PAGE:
When Metal Meets Paper: Lynn Batchelder in the StudioJuly 28, 2016
In her work as a jeweler, Lynn Batchelder hand-cuts thin, intricate lines with a jeweler’s saw directly into metal forms, then assembles them to form three-dimensional, wearable objects. She has never been afraid to show the hand behind her work, whether in jewelry or drawings—or, now, in prints. During her Ora Schneider residency in the Etching Studio, Lynn explores the printmaking process to marry her work in metals with her works on paper.
“A lot of what I do is based on the limits of the hand and how I can challenge those self-imposed limits,” says Lynn, who considers her work ultimately rooted in the drawing process. “I don’t overthink my drawings or try to make them cleaner. This way, my hand is visible and each individual line has a personality.”
At WSW, Lynn forgoes the traditionally chemically-assisted etching process in favor of the direct and immediate approach to markmaking that informs her metals practice. Using her jeweler’s tools, she engraves thin, wavering lines into her steel and copper plates and carves out uneven shapes, celebrating the imperfection of drawing by hand. She hammers, sands, and drills, experimenting with the different marks each of her tools makes on the plates. Here, she translates the tactile qualities of her jewelry and objects into flat, abstract pictorial elements.
Using just a few small plates, Lynn made several unique prints by rotating the plates with each run through the press. Inspired by Minimalist artists of the 1960s, she creates subtle works out of simple elements. Her fields of tight, fine linework resemble interwoven swaths of fabric, and are reminiscent of Agnes Martin’s wobbly grids. Lynn’s undulating linework collides into itself to create dense, overlapping visual textures that trick the eye into perceiving shapes and planes of depth on the flat surface of the print. The forms may call to mind a doorway of light, or a shadowy mountain rising up out of a rippling body of water, or a computer glitch.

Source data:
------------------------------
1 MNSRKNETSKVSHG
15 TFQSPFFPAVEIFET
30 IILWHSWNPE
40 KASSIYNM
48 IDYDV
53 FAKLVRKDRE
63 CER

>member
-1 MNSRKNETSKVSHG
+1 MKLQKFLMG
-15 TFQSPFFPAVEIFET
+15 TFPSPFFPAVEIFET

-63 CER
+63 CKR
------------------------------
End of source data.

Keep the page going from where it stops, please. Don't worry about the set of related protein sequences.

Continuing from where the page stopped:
“I’ve found a sense of surprise in not knowing what each piece will look like just from engraving it on the plate,” says Lynn. “It needs to be printed.”
But even as she focuses on print, Lynn remains deeply interested in exploring the space between the two- and three-dimensional. In another series she cuts, folds, and glues her prints together to form a rectangular box, attaching it to a flat print of the same wood-grain-like texture. This juxtaposition engages the perception of the viewer and invites them to experience the print as an object in space rather than only as a flat image on the wall.
Lynn experiments with such deceivingly simple conceits—like rotating a copper plate or constructing a paper box—in order to create work that not only surprises the viewer, but also surprises herself. When she first came to WSW, Lynn felt a deeper connection to her metal plates than to the prints they yielded. But once she surrendered herself to the uncertainty found between plate and paper, she embraced the element of chance in printmaking—and discovered new ways of seeing and thinking through the processes in her all her work. Now, she’s taking what she learned back to her metal studio.
“Sometimes I just need to allow myself to do something that doesn’t necessarily make sense to me at first,” says Lynn. “When you know how something is going to turn out, then what’s the point? Where’s the excitement?”
Lynn Batchelder is a jeweler making art and teaching in New Paltz, NY. She has a BFA in Metals and Jewelry from Western Michigan University and an MFA in Metals from SUNY New Paltz. You can find more of Lynn’s work on her website https://www.lynnbatch.com/ and see more images from her residency on our Flickr.